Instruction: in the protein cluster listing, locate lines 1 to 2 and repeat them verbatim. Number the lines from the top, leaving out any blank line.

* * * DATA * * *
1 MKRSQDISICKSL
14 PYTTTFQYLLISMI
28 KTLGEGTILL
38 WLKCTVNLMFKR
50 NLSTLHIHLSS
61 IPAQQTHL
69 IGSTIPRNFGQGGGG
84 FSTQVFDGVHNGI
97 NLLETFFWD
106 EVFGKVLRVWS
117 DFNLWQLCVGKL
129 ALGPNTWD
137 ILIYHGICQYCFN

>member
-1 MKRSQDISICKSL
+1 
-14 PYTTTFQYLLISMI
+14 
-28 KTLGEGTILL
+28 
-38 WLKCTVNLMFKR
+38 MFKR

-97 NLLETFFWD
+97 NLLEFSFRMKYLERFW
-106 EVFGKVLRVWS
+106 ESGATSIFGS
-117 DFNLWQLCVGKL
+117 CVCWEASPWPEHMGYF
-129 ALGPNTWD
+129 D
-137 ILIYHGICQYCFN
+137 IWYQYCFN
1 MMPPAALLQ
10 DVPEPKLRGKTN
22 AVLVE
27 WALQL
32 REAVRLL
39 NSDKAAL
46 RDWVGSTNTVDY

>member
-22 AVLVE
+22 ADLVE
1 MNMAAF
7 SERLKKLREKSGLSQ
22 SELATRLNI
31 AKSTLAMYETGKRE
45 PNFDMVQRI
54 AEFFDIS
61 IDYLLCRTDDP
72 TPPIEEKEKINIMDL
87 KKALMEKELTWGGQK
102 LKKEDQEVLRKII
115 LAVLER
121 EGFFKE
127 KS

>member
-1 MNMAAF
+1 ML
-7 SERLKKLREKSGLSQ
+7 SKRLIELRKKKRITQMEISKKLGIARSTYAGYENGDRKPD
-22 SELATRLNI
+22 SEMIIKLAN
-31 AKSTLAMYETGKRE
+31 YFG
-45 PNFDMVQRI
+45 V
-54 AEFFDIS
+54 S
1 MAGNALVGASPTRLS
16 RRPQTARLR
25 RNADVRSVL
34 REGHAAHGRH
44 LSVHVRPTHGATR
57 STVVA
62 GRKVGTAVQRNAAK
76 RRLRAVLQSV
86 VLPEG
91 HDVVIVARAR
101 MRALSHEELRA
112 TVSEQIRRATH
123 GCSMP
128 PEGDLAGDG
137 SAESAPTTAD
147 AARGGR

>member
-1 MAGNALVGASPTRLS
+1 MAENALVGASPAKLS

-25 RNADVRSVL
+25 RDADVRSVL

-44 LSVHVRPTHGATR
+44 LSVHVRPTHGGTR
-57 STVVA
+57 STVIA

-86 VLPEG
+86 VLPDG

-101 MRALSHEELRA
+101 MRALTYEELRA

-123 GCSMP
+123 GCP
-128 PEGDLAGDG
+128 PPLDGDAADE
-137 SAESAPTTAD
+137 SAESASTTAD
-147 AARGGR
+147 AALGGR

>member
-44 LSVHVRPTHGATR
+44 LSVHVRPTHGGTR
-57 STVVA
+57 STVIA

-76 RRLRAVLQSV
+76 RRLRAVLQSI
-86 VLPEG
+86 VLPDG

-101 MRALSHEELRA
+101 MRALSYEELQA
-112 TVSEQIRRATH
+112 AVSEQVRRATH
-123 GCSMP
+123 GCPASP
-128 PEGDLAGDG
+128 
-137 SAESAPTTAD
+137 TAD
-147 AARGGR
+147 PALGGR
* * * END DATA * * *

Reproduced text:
1 MKRSQDISICKSL
14 PYTTTFQYLLISMI